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Tuesday, March 27, 2007

GUH Part 2

The question of the day: "Commercial debt, wherefore art thou different and distinguishable from consumer debt?"

Well, in a lot of cases commercial really isn't. Consumer debt turns into purchases from commercial operations, and both production and consumer credit may be funded by commercial paper. In the last five years commercial asset-backed securities have increased in a similar pattern to consumer ABS. Commercial debt is used for trading on margins, etc, in the same way consumer debt is.

If you consider two of the largest uses of commercial credit, you can understand how intertwined consumer and commercial credit are. Most mortgages are funded with warehouse lines of credit made to originators, which are then repaid when these loans are securitized and sold to investors. Most construction is funded with commercial lines of credit which are repaid when the project is finished and sold. Commercial construction may be sold to commercial RE investors, and then rented, and consumer construction is generally sold to the end-user (in which case the commercial paper is repaid by consumer mortgages) or to RE investors who get another commercial mortgage.

A great deal of small business credit originates either from credit cards or from RE-backed lines of credit. Banks have regulatory limits on how much unsecured lending they can do. If collateralization on a loan or line of credit is considered lacking, the bank is constrained by regulation to offset that risk by investing in extremely safe and extremely low-return investments. These investments generally return less than than the interest the bank must pay on deposits, which sharply cuts into the expected profits from the loan.

So while small business credit is profitable for banks, it requires careful management and generally is issued backed somehow by both consumer assets and by demand clauses so that the bank can limit its losses. Pricing on commercial debt should reflect the risk involved, including the risk of reserves required to carry the debt. Whenever you get into a situation in which the only real way to cover risk is to call the debt, you run the risk of inducing a secondary credit-caused downturn on top of a soft patch in the economy.

The Federal Reserve puts out a weekly summary of Commercial Paper:Rates and Outstanding which gives an interesting outlook on short-term costs and trends in commercial credit. This chart shows outstanding:

You can see how much asset-backed commercial debt has grown since 2001. Only the blue line (non-financial) is scaled to the left. If you will look at the right of the graph, you will see that all three categories have taken a turn down recently. It is early days yet, but it looks like a contractionary signal.

What has happened is that more commercial paper has been acquired by non-bank lenders. For the commercial entities borrowing, the cost is generally less due to the fact that the marketplace does not have the same regulatory requirement to compensate for risk (see the previous paragraph). However, the logical corollary is that in an economic downturn, these lenders will refuse to renew at similar terms in order to compensate for risk! The competition from the general marketplace has generally induced looser commercial credit terms at banks as well, and in the beginning of last year several banks I truly respect had largely backed off pursuing commercial credit because of the relatively low rate of return it offered in relation to the degree of risk.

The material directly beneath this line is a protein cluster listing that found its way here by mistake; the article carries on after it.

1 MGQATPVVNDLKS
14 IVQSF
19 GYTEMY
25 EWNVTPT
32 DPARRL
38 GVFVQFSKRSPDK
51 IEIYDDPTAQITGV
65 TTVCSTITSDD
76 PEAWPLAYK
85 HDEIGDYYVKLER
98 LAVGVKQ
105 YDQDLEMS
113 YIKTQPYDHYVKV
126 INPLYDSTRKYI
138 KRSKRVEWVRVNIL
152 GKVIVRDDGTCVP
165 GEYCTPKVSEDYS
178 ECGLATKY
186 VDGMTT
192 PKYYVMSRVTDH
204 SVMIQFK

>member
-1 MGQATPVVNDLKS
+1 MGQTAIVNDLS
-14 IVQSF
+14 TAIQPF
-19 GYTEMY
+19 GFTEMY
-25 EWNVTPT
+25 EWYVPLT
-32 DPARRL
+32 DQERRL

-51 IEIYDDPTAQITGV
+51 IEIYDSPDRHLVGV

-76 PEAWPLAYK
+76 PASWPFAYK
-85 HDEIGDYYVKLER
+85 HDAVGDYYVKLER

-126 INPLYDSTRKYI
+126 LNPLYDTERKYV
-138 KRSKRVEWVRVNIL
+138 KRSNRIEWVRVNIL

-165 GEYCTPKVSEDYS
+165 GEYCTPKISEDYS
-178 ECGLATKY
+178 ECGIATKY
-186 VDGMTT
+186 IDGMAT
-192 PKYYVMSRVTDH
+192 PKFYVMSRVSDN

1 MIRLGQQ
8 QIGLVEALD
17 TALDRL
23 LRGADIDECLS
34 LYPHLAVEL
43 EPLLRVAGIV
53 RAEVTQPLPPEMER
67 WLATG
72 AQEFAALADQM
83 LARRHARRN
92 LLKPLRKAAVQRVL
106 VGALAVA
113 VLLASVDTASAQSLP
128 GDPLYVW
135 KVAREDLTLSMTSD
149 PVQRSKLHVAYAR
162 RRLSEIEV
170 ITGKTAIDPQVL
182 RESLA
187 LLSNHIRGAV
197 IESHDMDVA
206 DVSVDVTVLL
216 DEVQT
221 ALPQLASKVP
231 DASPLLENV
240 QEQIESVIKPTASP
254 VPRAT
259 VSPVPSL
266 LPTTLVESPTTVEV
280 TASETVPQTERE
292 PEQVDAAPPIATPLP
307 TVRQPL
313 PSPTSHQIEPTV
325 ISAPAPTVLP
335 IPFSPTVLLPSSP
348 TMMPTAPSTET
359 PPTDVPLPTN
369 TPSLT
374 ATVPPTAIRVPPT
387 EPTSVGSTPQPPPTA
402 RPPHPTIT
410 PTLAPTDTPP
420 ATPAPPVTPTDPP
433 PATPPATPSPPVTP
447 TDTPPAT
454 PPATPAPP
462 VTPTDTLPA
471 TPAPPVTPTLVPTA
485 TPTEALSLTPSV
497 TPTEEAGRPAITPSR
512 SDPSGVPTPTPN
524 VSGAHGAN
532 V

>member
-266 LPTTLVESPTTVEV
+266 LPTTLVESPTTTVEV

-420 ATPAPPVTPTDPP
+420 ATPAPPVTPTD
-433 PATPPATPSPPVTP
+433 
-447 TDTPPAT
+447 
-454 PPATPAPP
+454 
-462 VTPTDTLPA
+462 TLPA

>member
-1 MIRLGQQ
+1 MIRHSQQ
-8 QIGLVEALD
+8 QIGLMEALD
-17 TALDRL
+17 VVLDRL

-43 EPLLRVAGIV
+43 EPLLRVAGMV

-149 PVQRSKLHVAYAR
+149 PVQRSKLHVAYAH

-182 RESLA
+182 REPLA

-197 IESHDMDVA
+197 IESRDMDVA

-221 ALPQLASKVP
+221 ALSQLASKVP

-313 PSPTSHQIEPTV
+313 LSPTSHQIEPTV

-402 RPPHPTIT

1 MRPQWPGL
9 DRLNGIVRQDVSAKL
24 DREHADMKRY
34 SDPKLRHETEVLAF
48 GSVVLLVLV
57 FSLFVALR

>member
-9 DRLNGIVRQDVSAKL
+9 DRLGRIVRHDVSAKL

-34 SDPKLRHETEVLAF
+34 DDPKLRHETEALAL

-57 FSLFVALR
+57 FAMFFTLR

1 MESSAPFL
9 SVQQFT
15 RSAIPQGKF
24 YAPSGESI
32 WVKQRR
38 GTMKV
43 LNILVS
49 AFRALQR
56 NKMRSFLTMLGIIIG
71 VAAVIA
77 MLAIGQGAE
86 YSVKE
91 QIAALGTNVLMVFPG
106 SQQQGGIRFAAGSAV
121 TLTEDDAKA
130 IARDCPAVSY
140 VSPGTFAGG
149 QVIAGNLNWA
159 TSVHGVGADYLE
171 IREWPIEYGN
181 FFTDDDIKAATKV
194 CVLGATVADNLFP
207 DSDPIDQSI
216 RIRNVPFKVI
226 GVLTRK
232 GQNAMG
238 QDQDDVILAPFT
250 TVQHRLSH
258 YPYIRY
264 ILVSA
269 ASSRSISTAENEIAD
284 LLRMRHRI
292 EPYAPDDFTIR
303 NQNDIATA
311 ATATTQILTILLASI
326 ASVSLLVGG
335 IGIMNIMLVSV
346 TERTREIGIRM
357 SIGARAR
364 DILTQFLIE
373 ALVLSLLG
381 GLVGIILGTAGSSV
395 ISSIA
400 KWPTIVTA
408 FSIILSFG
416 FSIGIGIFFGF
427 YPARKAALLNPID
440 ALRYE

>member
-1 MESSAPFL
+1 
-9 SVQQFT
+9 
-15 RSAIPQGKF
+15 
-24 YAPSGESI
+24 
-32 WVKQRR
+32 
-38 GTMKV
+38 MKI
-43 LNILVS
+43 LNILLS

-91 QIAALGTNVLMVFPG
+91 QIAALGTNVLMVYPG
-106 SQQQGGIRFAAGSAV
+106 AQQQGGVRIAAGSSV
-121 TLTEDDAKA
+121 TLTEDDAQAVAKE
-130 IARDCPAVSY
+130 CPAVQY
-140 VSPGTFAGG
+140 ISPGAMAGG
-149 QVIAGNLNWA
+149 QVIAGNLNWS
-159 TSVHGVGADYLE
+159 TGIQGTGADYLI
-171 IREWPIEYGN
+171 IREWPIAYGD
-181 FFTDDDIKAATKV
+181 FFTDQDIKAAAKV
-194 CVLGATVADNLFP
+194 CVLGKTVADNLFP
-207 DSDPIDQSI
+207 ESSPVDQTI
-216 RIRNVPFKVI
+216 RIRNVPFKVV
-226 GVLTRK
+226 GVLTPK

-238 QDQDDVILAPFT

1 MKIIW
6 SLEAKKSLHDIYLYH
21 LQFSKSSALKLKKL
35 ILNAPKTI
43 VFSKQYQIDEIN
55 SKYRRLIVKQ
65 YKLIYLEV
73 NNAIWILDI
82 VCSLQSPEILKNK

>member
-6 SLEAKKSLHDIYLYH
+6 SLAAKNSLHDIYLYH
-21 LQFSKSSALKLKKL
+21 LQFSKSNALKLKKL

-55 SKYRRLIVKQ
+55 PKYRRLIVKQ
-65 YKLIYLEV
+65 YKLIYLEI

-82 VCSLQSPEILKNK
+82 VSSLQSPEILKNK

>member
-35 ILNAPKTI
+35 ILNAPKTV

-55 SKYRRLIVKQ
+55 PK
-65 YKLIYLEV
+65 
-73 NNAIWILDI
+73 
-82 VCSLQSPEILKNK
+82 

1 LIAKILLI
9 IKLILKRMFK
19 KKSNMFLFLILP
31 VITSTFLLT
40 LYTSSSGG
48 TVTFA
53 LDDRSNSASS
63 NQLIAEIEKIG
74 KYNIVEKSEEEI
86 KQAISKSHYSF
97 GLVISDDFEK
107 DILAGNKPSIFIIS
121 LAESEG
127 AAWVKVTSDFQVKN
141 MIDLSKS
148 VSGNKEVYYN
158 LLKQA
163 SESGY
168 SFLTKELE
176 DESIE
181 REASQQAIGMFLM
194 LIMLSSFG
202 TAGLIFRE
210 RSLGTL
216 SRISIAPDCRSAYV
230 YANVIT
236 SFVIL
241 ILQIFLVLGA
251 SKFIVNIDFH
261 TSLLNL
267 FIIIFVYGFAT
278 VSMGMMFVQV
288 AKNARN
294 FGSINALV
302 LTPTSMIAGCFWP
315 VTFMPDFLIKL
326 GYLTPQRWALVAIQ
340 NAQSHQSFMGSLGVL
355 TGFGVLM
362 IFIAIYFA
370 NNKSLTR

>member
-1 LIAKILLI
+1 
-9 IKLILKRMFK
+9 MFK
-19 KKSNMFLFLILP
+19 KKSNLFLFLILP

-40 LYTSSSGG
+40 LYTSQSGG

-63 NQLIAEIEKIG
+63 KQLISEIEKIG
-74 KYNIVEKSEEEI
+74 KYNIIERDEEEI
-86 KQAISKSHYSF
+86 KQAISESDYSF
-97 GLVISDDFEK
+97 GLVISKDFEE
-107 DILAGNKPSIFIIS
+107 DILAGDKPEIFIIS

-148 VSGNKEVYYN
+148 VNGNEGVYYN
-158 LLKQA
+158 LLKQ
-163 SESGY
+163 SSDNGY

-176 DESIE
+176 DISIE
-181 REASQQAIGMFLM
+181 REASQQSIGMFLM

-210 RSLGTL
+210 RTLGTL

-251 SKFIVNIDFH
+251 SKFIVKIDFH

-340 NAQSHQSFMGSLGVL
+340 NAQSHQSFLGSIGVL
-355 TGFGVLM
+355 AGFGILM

To summarize, the same trends we have seen in consumer ABS (asset backed securities) have governed commercial debt. For example, one of the dictates in the C&D issued against Fremont was that they could no longer renew commercial loans by rolling into the new principal amount unpaid interest from the previous debt. Nor are they the only bank which has been C&D'd for this practice or for undercolllateralization and ALLL deficiencies.

The trend, then, in commercial credit has been similar to the trends governing consumer credit. Loan terms were easy, risk-based pricing has been an almost forgotten concept, and the prevailing belief was that if a loan became a problem one could always refinance out of it. Whether the borrower could actually repay even the interest on the principal borrowed became of relatively little concern, because the theory was that there would always be another refi to prevent the present lender from having to recognize any loss.

See, for example, the discount rate spread chart from the Fed release:

As you can see, the spread (difference between interest rates charged between risky and safe credit) has been steadily diminishing for years. Unlike consumer credit, the spread has not yet begun to be restored. However, delinquencies are rising and it looks as if the economic slump will accelerate that trend. When that happens, businesses will have to spend more of their profits paying off debt, and it is likely that this will occur when their profits are tending to shrink anyway.